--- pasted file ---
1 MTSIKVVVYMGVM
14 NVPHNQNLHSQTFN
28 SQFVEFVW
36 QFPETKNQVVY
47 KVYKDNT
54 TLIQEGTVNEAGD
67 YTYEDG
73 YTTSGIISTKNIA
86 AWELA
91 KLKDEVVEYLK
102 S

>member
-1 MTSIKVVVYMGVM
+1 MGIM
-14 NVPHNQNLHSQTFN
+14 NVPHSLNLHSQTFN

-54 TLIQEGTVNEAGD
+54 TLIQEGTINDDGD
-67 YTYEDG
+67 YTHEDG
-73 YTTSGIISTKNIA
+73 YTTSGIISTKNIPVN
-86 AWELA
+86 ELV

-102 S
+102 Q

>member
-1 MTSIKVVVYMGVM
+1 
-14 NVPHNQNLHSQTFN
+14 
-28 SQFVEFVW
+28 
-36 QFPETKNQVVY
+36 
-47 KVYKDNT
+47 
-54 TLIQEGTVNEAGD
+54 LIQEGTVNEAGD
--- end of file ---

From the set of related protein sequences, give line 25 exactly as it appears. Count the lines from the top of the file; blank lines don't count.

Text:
-102 S